360-degree assessments and training

Training 360-degree assessors is an absolute must if the assessment process is to be effective.

The use of 360-degree assessments to gauge the development needs of employees is growing. But training is key for them to work successfully.

How a system is managed internally and the level of support provided by external providers will have an impact on success and prevent some common pitfalls.These include inaccurate interpretation of data and delivering feedback in a way that damages employees’ self-confidence.

If managed internally, facilitators not only have to get their heads around sometimes complex data, they also need to be skilled in giving feedback.

Inevitably, part of that process involves discussion of an individual‘s weaknesses, and it needs a tactful tongue – and some keen coaching skills – to hit the right note and help the subject build a positive development plan.

Data interpretation

If these skills are lacking, many 360-degree system providers will provide training in data interpretation and giving feedback, or recommend a training provider to deliver it.

Training sessions usually come at an extra cost to the system itself – often charged ata day rate, which can be as high as £250 per delegate.Nevertheless, it is usually more costeffective to train your own people than pay for external facilitators in the long term.

Ian Luxford, head of learning services at training provider Grass Roots, says it usually takes two days to train staff to use systems.“It is not all about the numbers, the bigger and more difficult part of training is about understanding the thought processes. Role play is useful as people need as much practice giving feedback as possible.”

The expertise that the supplier can provide should be a key consideration when choosing a partner.

If you want the system to be managed externally, make sure this service is available and within budget. If you want to manage the system internally, then make sure that training is available and that there is a clear hand-over strategy.

Some suppliers specialise in empowering HR to run systems in-house so they can take control from the start.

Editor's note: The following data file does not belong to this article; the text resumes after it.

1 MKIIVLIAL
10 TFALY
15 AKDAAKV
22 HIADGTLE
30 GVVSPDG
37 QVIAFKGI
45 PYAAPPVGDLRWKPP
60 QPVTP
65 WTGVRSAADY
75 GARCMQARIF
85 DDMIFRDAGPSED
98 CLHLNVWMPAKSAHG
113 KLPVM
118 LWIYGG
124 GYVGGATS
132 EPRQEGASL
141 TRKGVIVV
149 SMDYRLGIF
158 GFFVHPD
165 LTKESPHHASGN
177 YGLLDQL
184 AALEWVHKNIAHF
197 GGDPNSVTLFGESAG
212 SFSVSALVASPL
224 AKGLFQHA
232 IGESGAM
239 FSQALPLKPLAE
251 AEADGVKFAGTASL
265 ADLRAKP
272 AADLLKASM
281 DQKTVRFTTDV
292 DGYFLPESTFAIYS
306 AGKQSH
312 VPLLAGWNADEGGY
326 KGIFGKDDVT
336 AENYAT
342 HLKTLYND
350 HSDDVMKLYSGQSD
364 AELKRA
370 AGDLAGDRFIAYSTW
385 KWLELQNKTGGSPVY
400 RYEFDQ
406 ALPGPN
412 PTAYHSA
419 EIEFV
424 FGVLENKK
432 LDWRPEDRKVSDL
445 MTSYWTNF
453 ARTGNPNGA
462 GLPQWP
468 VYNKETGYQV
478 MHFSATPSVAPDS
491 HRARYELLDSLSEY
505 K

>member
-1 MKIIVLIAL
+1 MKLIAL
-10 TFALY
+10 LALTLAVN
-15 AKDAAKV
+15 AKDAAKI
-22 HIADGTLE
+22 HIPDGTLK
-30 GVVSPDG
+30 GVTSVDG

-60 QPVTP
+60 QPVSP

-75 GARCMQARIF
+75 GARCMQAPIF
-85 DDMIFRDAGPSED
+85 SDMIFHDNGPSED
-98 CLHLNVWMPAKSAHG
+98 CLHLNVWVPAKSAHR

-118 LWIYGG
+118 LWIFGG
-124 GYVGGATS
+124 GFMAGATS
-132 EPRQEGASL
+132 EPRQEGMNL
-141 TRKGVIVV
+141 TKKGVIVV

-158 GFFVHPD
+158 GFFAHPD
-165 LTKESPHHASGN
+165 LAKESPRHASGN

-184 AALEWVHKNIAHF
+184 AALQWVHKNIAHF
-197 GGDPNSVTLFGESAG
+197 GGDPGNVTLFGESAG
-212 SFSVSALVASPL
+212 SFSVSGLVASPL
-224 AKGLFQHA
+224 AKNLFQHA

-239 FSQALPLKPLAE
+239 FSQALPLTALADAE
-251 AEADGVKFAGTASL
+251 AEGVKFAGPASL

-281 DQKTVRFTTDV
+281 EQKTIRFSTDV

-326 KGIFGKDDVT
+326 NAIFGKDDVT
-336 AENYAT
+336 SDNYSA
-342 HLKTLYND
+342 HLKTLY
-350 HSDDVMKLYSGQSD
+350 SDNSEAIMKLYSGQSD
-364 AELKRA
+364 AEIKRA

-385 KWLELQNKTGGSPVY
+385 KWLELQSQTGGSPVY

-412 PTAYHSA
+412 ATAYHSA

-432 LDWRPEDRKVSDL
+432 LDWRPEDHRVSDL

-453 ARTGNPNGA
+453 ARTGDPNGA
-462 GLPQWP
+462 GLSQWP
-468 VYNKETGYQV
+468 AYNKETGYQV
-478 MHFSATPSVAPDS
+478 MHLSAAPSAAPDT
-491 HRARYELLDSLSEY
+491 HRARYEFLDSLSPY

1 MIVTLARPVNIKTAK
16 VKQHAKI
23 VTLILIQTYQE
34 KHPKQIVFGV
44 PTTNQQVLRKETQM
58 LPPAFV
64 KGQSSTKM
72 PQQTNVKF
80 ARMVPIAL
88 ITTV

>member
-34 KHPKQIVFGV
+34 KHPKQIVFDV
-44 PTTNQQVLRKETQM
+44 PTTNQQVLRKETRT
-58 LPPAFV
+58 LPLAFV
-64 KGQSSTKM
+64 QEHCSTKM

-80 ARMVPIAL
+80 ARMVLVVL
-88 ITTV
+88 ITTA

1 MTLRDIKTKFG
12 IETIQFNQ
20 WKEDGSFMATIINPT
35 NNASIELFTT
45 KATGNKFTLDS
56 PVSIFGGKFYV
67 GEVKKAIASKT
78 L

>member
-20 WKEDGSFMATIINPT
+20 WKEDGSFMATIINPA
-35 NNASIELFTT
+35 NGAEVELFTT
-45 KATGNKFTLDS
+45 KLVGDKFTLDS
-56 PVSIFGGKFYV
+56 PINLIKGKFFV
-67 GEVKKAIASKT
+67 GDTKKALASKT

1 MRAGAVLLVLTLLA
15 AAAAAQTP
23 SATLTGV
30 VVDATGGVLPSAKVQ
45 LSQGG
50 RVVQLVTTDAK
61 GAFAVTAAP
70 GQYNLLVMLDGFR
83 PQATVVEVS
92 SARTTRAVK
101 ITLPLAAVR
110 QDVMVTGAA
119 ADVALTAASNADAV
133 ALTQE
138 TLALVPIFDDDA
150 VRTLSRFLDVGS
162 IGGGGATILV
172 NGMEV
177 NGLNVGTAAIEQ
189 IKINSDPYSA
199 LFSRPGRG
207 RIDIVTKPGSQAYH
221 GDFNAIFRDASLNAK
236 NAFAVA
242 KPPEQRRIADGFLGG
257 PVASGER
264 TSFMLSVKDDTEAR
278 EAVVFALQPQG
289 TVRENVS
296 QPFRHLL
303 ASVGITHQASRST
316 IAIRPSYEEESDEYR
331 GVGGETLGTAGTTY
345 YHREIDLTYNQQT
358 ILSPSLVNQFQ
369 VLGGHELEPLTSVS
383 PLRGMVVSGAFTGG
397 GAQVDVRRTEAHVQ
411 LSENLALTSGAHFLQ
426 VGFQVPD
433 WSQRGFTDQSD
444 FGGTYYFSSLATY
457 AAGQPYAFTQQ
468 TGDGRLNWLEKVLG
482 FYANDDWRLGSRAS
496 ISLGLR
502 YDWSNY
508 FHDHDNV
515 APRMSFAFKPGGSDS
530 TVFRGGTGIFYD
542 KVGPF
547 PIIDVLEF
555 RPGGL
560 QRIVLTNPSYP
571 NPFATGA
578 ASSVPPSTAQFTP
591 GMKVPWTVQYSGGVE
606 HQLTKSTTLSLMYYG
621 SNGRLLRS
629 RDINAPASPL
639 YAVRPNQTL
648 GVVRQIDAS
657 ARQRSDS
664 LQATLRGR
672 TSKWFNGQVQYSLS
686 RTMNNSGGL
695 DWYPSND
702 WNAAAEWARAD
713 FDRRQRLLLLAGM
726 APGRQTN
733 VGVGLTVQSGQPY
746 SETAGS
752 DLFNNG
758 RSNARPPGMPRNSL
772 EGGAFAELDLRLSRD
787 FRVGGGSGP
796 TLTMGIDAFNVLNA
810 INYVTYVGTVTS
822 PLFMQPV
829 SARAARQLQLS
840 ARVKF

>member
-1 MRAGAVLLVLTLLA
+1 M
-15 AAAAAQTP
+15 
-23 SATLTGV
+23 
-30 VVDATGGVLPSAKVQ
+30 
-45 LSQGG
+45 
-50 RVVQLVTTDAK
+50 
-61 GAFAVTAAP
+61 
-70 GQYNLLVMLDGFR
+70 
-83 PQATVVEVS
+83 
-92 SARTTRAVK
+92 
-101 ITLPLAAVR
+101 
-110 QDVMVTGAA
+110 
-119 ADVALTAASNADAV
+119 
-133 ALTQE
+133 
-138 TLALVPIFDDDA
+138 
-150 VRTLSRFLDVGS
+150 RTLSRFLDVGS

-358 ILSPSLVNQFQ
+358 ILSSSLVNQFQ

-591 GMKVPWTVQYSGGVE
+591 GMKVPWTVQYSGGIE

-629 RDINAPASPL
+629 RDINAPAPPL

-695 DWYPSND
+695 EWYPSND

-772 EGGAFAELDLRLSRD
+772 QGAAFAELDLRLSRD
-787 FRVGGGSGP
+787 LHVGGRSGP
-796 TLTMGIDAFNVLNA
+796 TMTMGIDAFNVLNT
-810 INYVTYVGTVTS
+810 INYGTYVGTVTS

One such is Carbon 360. Its managing director, Iain Rhodes, says early ownership is important. “It gives those co-ordinating reviews better buy-in of the system and therefore better endresults. If the system is bespoke, they can set it up and manage it as they like.Many HR departments already have competency frameworks in place so the system should fit in.Flexibility is key,” he says.

Take control

Taking permanent control of the management of the system can also be cost efficient. “If using external facilitators, costs add up phenomenally – reports are often about £100 each,” says Rhodes.

It is also important that those being asked to provide the feedback have a clear understanding of what is expected of them. “People need to feel comfortable making judgements and giving criticism – it is often harder giving criticism than accepting it,” says Luxford.

Back in 1997, management training specialist Roffey Park undertook a survey of 500 feedback recipients and 500 internal feedback givers at BT.There was strong evidence that assessors could benefit from better training and support.

This was largely attributed to feedback givers being asked to consider behaviour over a lengthy period of time and falling victim to a number of rating errors.

“Feedback relies on a set of complex cognitive processes: observation, recall and rating. Where feedback is collected annually, difficulties in recalling specific events may lead assessors to make judgements that are based on general liking for a colleague,” says Valerie Garrow, principal researcher at Roffey Park.

Assessors can also benefit from familiarisation with the performance dimensions or competencies which they are being asked to rate.

“Good piloting and, where possible, involvement of employees in developing the 360-degree feedback form and scale ensures a deeper understanding of what is required and greater ownership of the process,” says Garrow.

Clarity is key

Being clear about the aim of the process – that it is there to help staff develop rather than affect pay or limit career progression – and communicating this to those taking part is also key.

“The actual process should also be clear: who will see the data where will it be stored will it be anonymous and is it compulsory?” adds Garrow.

Even if an external facilitator is managing the process, this type of internal communication is where in-house managers can add value.

The choice of 360-degree systems is increasing all the time, but a successful system will ultimately ride on how well it is managed.

Case study: Kirklees Metropolitan Council

In autumn 2004, Azure Consulting was commissioned by the Revenues and Benefits Service at Kirklees Metropolitan Council to develop its leadership capability. A key part of this process was the conduct of 360-degree feedback for each participating manager.

The 360-degree process was based on the council’s competency framework, and was developed with Azure, in conjunction with specialist questionnaire design organisation Quantify.At this stage, Azure used its own consultants to provide feedback to participants and individual development plans were produced.

The leadership programme that followed included developing coaching skills, which later formed the basis of participants becoming self-sufficient in providing 360-degree feedback to other staff. Azure also provided practical training in report interpretation and feedback skills for managers.

By providing this training to the senior team, Kirklees was able to become self-supporting in the 360-degree process going forward.

One Response to 360-degree assessments and training

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